If a part has an undercut, it means that it can’t be ejected from the mold without taking specific measures regarding tool construction or additional operations during the molding cycle.



An undercut refers to part features that prevent straight ejection at the parting line. Undercuts cause mold complexity and therefore lead to higher mold construction and maintenance costs. If possible, it’s preferred to redesign the part to avoid undercuts. Shown in Figure 1, to form the rectangular opening to the left, a retractable core is required. However, by extending the opening all the way through the top surface, it can be formed by a static core moving in the draw direction of the tool.

Figure 1 - Gradual transition of wall thicknesses

Incorporating undercuts

Undercuts can't always be avoided. They can even be essential to give the part a certain functionality. There are several ways to allow for or specifically create an undercut.

  • Deflection – Dependent on the material and geometry of the undercut it may be possible to apply the "bump-off" principle: a part with a small undercut being ejected from the mold without using side actions. This means that the part temporarily deforms when it’s forced out of the cavity or off the core.
  • Inserts – The use of removable inserts that eject with the part is an option, certainly for prototype tooling. The disadvantages are the inserts must be removed from the ejected part and repositioned in the mold; thus, possibly extending the cycle time.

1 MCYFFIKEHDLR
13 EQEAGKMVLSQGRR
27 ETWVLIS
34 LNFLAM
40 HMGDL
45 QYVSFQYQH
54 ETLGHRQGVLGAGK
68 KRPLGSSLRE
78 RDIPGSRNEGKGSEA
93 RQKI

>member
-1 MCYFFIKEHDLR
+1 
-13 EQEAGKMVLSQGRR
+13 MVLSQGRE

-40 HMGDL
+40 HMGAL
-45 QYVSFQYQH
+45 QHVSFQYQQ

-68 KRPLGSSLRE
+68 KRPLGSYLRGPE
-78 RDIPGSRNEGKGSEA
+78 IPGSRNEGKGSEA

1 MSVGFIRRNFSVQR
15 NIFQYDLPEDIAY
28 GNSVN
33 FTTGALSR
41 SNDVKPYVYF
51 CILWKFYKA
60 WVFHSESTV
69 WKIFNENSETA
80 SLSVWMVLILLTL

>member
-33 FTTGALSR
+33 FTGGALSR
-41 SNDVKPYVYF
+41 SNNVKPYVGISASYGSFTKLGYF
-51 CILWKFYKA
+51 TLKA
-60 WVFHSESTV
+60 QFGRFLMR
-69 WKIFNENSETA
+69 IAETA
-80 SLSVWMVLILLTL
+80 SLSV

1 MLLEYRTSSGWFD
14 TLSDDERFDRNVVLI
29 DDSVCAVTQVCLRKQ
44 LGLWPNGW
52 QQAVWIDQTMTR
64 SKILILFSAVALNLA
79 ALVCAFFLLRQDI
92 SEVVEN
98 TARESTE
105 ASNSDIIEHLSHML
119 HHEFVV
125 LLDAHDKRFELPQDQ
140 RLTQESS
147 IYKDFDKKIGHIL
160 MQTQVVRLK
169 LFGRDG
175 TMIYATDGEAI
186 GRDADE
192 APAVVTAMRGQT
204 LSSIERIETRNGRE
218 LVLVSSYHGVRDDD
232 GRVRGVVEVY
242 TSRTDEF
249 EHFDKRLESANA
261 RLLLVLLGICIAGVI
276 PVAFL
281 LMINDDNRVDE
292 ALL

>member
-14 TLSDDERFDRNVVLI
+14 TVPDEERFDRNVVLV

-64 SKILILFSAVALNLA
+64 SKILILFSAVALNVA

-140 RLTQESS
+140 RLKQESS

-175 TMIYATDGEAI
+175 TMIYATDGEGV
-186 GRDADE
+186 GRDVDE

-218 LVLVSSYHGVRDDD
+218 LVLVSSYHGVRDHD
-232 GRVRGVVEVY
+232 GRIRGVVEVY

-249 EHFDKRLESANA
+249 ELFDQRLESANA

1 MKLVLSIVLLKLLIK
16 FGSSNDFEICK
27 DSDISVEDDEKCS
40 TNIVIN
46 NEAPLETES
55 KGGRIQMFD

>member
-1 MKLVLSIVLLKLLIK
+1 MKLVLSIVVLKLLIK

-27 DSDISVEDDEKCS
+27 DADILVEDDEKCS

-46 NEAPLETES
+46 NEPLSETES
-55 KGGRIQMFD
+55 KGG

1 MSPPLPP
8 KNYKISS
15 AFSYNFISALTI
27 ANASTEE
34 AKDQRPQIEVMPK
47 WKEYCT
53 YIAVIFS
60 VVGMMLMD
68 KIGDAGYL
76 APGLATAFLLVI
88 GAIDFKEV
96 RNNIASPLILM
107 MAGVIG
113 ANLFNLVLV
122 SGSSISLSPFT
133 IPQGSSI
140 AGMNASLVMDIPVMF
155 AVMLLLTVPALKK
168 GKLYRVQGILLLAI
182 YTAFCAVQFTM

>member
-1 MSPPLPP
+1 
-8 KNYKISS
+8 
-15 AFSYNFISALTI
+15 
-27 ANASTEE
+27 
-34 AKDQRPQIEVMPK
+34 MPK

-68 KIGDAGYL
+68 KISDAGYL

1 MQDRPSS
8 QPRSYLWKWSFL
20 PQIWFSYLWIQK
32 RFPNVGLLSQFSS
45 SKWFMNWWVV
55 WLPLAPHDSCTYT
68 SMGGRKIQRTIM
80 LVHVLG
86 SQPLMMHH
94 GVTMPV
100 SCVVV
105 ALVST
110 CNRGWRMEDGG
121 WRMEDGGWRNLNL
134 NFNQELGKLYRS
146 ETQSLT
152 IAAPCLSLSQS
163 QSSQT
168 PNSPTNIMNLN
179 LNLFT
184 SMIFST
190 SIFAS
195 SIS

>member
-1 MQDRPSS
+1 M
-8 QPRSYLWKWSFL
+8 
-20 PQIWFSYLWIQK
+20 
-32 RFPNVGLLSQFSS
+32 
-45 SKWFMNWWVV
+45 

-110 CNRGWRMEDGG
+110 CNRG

• Cams – Cams or hydraulic/pneumatic cylinders move part of the mold out of the way to permit part ejection. These increase the complexity of the mold, making it more expensive, plus, a controller is required to operate them during the molding cycle. Cycle times will also be affected.
  • Slides – By means of angled pins and rods mounted in the mold it may be possible to move the part of the mold forming the undercut in the direction of the angled pin during the opening sequence of the mold. This allows ejection of the part.
  • Stepped parting line – By repositioning the parting line it may be possible to eliminate undercut features. Although this may add to the complexity of the tool it is the most recommended solution.

Undercuts and elasticity

When applying a bump-off feature, the part should only temporarily be deformed, and after ejection, be returned to its original shape. This becomes easier when the material used has an intrinsic flexibility. 

Envalior’s Arnitel (TPC) can be used as an alternative to conventional rubbers. This material is available in a broad range of hardnesses. Especially the soft Arnitel grades show excellent elasticity and allow for bump-off features.